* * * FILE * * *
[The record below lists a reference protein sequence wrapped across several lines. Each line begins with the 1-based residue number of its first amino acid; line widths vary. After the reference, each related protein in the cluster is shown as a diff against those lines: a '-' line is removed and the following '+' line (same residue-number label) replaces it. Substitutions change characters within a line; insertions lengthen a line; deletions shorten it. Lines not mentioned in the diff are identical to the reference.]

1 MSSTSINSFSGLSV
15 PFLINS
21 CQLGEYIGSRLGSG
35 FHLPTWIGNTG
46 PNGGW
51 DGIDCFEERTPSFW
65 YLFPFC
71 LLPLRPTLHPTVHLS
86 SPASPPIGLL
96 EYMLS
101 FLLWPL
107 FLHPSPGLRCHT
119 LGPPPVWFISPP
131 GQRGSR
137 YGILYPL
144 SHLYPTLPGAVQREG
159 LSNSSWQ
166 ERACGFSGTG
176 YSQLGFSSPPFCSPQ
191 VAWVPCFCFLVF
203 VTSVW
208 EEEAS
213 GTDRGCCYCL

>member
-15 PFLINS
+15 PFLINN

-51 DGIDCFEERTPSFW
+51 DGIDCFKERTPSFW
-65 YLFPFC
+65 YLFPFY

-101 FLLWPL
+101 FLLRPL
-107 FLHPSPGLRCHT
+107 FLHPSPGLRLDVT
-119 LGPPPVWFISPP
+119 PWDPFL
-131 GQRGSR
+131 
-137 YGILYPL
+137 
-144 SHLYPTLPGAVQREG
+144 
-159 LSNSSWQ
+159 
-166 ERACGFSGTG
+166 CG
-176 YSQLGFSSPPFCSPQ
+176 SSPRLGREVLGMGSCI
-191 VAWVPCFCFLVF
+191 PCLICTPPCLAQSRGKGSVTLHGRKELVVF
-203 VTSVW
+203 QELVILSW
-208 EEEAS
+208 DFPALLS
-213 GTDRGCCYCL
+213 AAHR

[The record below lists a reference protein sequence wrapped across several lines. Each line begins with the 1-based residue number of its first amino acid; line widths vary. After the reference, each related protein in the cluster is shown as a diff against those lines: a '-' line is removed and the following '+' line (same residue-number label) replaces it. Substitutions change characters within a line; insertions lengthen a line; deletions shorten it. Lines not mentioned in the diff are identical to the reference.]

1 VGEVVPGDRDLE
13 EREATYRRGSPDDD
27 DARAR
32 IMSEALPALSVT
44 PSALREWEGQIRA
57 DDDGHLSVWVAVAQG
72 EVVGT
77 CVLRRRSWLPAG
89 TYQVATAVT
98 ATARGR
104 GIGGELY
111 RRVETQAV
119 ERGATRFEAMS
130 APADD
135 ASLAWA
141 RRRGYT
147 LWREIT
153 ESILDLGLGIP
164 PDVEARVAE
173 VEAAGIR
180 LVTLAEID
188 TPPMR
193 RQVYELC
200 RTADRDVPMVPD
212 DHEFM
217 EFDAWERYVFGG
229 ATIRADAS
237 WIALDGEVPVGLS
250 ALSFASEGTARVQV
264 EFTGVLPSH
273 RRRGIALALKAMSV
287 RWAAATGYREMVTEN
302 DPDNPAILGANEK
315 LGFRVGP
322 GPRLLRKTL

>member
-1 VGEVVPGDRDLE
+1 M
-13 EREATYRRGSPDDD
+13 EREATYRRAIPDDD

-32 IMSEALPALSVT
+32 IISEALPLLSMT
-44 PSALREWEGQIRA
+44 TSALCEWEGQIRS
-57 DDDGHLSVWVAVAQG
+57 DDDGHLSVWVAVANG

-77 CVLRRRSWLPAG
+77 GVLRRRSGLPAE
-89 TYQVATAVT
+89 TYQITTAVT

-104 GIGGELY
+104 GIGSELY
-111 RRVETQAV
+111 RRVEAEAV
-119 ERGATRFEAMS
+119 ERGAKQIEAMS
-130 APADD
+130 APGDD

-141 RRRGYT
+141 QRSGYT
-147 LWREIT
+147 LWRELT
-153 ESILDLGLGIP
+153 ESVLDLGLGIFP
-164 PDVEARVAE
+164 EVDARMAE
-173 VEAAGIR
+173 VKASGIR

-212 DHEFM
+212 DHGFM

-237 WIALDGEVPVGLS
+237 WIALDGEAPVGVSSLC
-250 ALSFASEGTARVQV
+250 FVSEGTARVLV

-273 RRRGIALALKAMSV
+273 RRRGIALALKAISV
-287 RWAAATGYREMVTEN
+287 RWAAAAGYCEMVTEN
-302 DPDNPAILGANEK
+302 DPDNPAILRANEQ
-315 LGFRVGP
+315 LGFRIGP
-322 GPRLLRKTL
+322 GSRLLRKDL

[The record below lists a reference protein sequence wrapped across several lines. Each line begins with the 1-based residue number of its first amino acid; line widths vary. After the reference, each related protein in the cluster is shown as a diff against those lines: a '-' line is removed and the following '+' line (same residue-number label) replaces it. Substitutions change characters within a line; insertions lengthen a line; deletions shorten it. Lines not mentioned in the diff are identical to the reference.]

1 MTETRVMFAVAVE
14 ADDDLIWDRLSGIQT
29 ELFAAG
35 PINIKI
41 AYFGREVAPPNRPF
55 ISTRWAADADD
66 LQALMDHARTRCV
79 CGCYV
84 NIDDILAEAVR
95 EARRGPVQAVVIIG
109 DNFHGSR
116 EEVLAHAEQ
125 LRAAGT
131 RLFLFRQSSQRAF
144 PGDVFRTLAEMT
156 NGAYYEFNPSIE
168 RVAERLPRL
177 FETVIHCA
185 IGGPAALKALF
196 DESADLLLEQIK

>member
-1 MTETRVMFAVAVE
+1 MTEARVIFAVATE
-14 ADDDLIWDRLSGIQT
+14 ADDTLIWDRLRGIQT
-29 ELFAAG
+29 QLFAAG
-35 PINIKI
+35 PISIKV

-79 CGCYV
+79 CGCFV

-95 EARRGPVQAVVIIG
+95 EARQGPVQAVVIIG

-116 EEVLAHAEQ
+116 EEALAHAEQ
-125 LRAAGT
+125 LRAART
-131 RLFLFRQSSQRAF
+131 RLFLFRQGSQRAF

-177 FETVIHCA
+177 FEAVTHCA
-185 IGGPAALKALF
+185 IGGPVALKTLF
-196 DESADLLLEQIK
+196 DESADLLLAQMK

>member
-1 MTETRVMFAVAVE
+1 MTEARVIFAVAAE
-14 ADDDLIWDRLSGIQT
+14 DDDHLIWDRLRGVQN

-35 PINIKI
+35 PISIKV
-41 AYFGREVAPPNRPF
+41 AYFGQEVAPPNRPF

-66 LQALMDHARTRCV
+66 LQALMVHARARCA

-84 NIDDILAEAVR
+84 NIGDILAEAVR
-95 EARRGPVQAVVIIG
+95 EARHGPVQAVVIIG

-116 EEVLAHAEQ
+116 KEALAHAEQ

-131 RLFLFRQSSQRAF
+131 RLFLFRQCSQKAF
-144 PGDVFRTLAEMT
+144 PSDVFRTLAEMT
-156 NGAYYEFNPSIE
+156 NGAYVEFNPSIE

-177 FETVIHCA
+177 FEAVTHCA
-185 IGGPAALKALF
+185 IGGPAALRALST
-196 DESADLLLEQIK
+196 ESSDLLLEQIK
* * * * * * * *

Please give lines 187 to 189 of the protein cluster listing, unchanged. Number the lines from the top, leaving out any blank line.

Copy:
-196 DESADLLLEQIK
+196 DESADLLLAQMK

>member